Do a lot of different things with your children to help them find their interest early.
I returned to graduate school when my children were young. They thought that spending your life in college was a normal thing to do. My oldest son spent eight years in residency after medical school to become a neurosurgeon.
Number three son went to the veterinarian college at Purdue University.
Number four son has one more year of law school.
My daughter’s education was interrupted because of her husband going off to Medical School and then doing his residency in anesthesiology. He works with a heart team. This year, a grandmother, she earned her RN and is working with newborn babies, especially those that need intensive care. She is an accomplished portrait artist.
All four of my sons are Eagle Scouts. They were exposed to many different areas through the Scout Merit Badge Program. Three of my grandsons are also Eagle Scouts.
So, I think I’m giving good advice.
Spend time with your children.
Teach them what you know.
Expose them to mind-opening experiences.
Zoos are good.
Museums and planetariums are good.
Nature is good.
The library is good.
Television is good if you are selective about what you and your children watch. But TV can be a bug-out from exposing your children to educational experiences.
Let your children explore their world.
I think I said this in another lesson.
When I moved to this mountain town four years ago (a while back, now in Idaho), I learned that many families here stopped watching television years ago.
Some only use the television for DVDs.
But there are good educational programs on television.
You just have to make some restrictions so that your children will not be deprived of a real education that only you can give them.
Teach your children to learn to do things that are difficult to do.
There is no other way to stretch the mind.
There is no other way to give them a competitive edge in their adult life.
For Little Children
“What are you doing, Billy?”
“Get out of my light, Sandy. I’m studying these ants.”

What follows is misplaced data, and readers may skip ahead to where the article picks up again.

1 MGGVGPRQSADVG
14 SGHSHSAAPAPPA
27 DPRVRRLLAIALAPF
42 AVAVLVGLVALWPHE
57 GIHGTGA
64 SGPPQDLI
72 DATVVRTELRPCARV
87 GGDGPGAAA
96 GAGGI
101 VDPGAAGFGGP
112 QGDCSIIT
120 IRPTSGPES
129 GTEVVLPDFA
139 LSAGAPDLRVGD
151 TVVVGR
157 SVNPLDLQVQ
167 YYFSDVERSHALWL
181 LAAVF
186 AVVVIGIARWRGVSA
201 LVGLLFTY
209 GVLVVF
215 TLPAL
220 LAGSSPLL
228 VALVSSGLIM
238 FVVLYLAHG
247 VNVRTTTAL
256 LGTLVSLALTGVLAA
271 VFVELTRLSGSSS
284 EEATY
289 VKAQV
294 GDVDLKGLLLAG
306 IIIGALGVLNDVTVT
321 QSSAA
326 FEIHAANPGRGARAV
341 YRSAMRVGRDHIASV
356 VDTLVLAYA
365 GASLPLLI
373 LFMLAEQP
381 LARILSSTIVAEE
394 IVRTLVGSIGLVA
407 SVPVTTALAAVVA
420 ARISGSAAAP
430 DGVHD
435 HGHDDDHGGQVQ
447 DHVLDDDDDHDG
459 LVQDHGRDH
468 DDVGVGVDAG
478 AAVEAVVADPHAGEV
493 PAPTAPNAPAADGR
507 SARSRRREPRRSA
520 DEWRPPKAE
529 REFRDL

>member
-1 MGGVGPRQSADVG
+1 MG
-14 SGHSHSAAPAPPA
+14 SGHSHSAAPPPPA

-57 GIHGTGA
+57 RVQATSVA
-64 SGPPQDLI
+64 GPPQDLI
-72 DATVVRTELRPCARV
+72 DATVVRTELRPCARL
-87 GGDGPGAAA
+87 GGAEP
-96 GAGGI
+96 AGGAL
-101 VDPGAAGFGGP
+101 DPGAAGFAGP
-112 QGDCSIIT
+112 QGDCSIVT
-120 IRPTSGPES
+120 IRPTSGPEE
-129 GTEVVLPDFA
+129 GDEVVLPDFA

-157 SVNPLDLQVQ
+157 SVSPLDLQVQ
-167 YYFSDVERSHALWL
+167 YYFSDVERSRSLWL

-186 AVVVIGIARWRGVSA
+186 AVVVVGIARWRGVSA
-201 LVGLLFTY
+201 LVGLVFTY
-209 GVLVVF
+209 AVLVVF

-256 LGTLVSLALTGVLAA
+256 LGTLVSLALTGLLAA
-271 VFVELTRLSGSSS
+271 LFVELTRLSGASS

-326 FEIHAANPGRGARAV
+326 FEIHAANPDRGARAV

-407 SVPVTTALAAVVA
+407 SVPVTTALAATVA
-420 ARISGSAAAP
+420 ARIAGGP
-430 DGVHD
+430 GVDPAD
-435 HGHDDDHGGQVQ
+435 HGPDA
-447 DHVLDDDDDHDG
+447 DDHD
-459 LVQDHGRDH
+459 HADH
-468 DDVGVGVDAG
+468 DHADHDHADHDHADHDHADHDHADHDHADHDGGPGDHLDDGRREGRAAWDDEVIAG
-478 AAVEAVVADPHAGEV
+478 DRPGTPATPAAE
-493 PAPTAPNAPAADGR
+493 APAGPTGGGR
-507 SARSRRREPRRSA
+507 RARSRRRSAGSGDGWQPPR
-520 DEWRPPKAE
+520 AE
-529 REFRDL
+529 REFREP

Sandy stepped back and said, “Haven’t you got anything else to do? Studying ants? Why?”
“Girls don’t understand science and stuff,” said Billy. “I’m going to be a scientist.”
Sandy lifted her chin. “I’m going to be a ballerina.”
“A what?” Billy asked.
“A prima ballerina. A dancer. That’s what I’m going to be.”
Billy laughed. “In this little town? Who would go to see you?”
“New York! Paris! Moscow! That’s were I’ll be dancing.”
“Fat chance!” said Billy. “I’m going down on the Amazon River and to Africa. I’ve read that they have lots of ants to study in those places.”
Sandy laughed and said, “I think you have plenty of ants right there, Billy. There climbing up your leg!”
“So what?” said Billy. “Do you want to look at this one with wings through my magnifying glass?”
“An ant with wings? Sure! Give me the glass.”
“It’s a queen,” said Billy.
“Wow! She really looks good through this magnifying glass. I’m going to look at a hundred of them.”
“Oh, no!” said Billy. “I think it’s time for you to go home and tell your mother she wants you. Give me my magnifying glass.”
Billy grabbed the magnifying glass.
Sandy jumped up and ran home.
Billy thought, Now she is gone, I can really study these critters. But Sandy came running back from her house with an even bigger magnifying glass.
Billy said, “Wow! Can I look through that thing?”
“Sure,” said Sandy. “But you’ve got to make me a promise.”
Billy grabbed the larger magnifying glass. “What promise?”
“You’ve got to take me with you to the Amazon River and Africa.”
“Sure,” said Billy, “but what about all that dancing stuff?”
“Girls can change their minds if they want to. I’m going to be an entomologist!”
Billy asked, “A what?”
“Boys are so dumb! It’s a bug scientist. Give me back my magnifying glass.”
They both kneeled on the ground and studied the ants together.